Request for Information (RFI) for the NIH Director’s Early Independence Award Program

Notice Number: NOT-RM-11-009

Update: The following update relating to this announcement has been issued:

  • March 18, 2011 - See Notice NOT-RM-11-011 Notice of Response Date Extension for Request for Information on the NIH Director’s Early Independence Award Program.

Key Dates
Release Date: March 2, 2011

Issued by
National Institutes of Health (NIH)
Common Fund (Roadmap)


The Common Fund of the National Institutes of Health is seeking input on its Early Independence Award (EIA) program. The information gathered in response to this RFI may be used to make adjustments to the EIA program for the next Funding Opportunity Announcement (FOA). Participation is completely voluntary.


Recent trends have demonstrated an increase in the length of the traditional scientific training period with a concomitant increase in the time it takes for scientists to establish independent research careers. Although traditional post-doctoral training is likely most appropriate for the majority of new Ph.D.s and M.D.s, there is a pool of talented young scientists who have the intellect, scientific creativity, drive and maturity to flourish independently without the need for traditional post-doctoral training. Reducing the amount of time they spend in training would provide them the opportunity to start highly innovative research programs as early in their careers as possible.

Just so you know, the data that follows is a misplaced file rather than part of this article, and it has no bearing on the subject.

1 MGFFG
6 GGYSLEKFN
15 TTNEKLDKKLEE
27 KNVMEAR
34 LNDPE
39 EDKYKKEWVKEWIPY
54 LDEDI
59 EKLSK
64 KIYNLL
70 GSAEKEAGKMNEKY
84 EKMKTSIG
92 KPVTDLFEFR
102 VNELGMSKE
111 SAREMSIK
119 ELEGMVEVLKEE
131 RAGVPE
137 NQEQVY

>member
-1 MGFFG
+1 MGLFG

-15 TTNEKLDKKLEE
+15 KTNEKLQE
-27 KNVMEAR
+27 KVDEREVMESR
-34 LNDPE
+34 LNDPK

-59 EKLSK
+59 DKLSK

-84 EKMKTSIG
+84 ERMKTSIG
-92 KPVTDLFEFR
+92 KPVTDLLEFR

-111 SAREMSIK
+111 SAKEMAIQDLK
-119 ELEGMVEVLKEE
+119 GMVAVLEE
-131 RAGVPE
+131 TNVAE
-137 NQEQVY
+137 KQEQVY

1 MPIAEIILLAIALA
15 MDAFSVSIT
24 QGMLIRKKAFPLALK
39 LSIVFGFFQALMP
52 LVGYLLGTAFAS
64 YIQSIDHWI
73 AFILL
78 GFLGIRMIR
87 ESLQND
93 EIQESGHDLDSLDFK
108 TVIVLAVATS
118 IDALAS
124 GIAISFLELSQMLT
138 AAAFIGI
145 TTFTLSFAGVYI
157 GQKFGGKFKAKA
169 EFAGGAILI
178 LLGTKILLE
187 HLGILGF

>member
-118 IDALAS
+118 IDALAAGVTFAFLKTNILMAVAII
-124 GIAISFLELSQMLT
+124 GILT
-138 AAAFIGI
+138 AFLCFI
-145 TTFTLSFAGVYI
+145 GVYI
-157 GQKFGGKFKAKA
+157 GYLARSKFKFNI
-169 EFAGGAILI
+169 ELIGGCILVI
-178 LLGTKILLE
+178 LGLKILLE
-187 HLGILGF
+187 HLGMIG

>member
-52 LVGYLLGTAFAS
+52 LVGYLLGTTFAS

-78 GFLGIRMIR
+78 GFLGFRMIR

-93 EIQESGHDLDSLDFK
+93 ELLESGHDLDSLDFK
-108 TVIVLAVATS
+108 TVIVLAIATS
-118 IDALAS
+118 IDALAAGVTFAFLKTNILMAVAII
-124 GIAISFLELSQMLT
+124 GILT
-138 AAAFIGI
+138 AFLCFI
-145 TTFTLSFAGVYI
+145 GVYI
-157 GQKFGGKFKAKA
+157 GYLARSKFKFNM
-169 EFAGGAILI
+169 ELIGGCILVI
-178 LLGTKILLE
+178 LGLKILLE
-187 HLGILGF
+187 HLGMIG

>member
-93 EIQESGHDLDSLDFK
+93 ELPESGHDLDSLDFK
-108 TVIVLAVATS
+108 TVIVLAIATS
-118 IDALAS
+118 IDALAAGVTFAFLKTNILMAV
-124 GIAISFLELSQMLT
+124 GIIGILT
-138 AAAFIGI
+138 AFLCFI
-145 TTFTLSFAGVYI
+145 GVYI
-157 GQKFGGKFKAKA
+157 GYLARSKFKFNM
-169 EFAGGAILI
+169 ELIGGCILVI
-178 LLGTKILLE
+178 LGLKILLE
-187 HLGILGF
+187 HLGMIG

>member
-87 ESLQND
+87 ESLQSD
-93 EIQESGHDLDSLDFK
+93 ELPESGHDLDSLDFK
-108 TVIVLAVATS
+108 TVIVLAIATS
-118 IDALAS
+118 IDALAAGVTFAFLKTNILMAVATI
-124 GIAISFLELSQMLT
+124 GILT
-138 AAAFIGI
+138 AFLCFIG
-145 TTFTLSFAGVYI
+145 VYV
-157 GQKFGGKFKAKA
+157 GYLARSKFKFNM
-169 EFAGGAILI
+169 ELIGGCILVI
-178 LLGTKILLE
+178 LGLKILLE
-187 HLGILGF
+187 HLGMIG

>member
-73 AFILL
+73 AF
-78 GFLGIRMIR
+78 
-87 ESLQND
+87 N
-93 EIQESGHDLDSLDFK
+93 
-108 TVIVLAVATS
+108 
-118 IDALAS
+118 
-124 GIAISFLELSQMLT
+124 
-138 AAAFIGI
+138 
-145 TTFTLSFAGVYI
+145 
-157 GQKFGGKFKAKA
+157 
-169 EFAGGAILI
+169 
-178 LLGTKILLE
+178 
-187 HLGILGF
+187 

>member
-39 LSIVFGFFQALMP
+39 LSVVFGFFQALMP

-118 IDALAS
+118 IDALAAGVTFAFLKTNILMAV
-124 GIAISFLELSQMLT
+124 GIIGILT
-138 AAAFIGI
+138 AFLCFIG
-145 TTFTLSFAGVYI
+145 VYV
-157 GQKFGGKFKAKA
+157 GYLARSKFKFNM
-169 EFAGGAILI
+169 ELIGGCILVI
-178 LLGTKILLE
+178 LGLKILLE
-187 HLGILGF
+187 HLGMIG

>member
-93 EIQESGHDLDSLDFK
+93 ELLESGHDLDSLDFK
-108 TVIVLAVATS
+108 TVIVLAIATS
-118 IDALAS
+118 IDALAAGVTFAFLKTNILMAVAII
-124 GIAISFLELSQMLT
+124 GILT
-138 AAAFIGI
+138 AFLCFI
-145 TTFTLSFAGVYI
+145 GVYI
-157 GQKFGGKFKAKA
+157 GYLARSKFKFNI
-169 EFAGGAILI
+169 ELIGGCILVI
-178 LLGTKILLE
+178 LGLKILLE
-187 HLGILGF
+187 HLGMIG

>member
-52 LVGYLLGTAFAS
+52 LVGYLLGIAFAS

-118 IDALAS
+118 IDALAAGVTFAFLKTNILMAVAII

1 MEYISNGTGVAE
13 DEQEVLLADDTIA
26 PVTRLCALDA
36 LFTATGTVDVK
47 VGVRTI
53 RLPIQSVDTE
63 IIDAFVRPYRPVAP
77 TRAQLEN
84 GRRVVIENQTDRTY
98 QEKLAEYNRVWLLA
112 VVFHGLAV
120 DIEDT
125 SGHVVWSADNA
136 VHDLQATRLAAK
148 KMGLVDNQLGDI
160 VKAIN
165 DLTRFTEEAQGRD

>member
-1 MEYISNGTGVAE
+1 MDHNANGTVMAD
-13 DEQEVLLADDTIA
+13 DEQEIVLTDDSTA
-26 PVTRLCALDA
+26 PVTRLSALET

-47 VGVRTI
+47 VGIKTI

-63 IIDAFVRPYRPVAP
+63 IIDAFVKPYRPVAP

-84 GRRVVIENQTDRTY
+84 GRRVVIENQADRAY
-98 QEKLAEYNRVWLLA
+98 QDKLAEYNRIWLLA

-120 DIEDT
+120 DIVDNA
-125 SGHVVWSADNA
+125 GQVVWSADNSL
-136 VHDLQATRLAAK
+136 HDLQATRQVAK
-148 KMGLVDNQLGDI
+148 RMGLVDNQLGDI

In response, the NIH Common Fund has established the NIH Director's Early Independence Award to provide a mechanism for exceptional, early career scientists to omit traditional post-doctoral training, and move into temporary, independent academic positions at U.S. institutions directly upon completion of their graduate degrees (Ph.D, M.D. or equivalent).

More information on the program can be found at

Information Requested

This RFI invites input from members of the scientific community at academic and non-academic institutions and other interested parties. Host institution officials as well as potential or actual candidates to the EIA program are especially encouraged to respond.

This RFI is for planning purposes and should not be construed as a solicitation for applications or as an obligation on the part of the Government to provide support for any opportunities identified in response to it.

Submission Information

1. Responses will be accepted until March 18, 2011 (Extended to March 31, 2011 per NOT-RM-11-011) only through the following web site:
2. Brief and/or bulleted information is encouraged wherever applicable in order to minimize overall response length and aid in the data processing.


Responses to this RFI are voluntary and anonymous. Any identifiers (e.g. names, institutions, e-mail addresses, etc.) will be removed when responses are compiled. Anonymized results in an aggregate format will be reported for the purpose of program improvement. No proprietary, classified, confidential, or sensitive information should be included in your response.